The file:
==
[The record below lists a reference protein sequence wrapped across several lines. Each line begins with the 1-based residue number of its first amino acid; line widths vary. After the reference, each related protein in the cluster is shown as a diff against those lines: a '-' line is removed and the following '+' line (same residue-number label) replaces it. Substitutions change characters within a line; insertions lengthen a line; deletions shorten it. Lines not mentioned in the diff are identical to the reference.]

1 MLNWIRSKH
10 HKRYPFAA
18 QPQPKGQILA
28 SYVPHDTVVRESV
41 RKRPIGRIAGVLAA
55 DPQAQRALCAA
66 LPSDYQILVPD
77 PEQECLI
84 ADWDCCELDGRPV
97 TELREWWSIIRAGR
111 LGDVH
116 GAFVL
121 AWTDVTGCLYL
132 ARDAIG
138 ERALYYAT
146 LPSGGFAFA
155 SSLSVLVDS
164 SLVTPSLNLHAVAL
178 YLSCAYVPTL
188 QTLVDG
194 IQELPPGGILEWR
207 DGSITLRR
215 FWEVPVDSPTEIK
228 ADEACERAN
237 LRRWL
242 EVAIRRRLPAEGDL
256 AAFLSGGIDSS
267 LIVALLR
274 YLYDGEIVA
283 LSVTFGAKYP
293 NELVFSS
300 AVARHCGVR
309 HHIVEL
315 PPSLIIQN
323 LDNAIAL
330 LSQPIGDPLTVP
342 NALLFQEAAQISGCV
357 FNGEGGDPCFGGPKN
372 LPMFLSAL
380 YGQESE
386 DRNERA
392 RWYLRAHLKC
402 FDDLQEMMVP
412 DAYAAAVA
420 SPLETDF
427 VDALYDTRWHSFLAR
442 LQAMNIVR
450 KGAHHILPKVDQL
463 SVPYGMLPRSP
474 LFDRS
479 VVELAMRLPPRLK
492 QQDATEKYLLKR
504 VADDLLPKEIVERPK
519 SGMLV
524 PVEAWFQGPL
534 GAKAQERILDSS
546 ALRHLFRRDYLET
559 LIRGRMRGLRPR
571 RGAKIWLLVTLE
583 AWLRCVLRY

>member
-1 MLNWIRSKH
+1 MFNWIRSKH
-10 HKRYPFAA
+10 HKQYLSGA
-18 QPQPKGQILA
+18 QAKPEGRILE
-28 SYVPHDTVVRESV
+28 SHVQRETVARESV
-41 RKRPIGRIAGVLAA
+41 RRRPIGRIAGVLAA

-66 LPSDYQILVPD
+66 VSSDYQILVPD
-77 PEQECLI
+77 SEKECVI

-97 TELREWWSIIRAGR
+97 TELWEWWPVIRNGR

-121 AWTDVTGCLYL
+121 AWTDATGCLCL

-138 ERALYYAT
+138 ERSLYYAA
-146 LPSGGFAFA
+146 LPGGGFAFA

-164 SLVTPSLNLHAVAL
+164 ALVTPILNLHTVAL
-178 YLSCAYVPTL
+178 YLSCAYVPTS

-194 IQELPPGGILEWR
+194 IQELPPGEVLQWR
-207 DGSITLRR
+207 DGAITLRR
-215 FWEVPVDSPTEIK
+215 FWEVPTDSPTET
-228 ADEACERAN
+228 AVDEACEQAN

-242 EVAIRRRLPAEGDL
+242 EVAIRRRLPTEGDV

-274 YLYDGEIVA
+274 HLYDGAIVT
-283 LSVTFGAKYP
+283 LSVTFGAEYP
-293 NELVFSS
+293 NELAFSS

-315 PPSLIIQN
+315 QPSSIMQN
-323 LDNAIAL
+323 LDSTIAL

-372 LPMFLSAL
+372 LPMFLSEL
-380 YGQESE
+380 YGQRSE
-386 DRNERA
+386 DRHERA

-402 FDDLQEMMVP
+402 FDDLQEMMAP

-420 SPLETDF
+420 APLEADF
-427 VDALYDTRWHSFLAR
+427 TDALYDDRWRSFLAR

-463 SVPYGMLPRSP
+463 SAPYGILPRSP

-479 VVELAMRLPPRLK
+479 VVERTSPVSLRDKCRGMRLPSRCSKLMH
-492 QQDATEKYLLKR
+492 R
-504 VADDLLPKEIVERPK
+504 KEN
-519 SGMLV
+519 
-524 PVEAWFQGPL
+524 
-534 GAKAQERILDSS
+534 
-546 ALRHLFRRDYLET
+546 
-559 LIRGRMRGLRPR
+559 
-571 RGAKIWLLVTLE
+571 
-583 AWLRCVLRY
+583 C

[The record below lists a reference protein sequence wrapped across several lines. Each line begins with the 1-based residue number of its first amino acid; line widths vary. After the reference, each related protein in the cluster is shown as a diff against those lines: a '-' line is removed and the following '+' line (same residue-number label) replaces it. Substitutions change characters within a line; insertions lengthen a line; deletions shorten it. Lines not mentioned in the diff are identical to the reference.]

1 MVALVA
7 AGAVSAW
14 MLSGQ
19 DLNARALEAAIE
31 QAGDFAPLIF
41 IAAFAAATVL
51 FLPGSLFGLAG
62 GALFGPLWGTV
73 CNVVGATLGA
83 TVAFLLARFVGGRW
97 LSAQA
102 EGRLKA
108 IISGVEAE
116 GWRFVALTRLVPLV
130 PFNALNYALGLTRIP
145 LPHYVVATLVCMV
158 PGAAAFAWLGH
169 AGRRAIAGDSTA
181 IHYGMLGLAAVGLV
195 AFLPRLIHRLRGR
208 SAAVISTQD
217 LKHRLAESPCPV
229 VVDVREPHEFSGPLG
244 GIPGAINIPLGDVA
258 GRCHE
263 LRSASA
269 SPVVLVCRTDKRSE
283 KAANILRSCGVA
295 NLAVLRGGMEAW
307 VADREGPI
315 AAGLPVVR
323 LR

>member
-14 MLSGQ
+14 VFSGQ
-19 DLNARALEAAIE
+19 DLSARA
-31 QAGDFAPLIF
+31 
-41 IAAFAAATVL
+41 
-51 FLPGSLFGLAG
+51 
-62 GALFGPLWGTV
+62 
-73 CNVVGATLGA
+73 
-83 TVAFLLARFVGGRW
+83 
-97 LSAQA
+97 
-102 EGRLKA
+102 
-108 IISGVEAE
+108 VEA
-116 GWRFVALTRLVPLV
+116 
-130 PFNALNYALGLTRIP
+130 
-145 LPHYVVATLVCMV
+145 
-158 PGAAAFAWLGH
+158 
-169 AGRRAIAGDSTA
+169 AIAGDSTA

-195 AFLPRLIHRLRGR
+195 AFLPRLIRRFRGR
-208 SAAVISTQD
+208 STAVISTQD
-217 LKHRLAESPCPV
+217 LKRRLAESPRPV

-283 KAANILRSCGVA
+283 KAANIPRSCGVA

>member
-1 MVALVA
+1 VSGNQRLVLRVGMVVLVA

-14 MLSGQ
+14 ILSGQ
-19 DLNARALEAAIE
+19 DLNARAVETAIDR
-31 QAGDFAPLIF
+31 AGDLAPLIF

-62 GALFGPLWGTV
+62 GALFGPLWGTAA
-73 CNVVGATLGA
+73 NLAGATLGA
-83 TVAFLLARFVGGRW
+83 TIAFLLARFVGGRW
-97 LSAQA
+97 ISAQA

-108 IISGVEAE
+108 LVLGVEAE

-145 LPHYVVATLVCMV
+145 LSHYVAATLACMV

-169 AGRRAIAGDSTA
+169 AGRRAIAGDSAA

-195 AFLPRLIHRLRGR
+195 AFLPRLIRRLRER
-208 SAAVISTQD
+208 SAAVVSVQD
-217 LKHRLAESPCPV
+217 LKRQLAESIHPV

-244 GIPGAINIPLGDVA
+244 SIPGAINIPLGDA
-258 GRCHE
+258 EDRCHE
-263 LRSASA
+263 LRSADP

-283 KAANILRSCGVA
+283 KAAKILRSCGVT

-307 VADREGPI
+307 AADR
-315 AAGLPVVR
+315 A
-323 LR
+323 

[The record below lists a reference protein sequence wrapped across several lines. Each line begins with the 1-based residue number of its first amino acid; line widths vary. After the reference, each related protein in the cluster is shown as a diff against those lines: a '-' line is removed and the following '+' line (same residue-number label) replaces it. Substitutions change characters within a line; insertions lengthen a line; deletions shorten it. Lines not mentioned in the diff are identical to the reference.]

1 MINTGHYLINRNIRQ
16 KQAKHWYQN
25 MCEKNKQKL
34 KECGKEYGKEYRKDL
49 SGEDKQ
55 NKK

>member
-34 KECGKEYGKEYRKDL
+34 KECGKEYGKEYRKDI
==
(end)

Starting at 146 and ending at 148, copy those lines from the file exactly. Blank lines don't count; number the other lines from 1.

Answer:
14 MLSGQ
19 DLNARALEAAIE
31 QAGDFAPLIF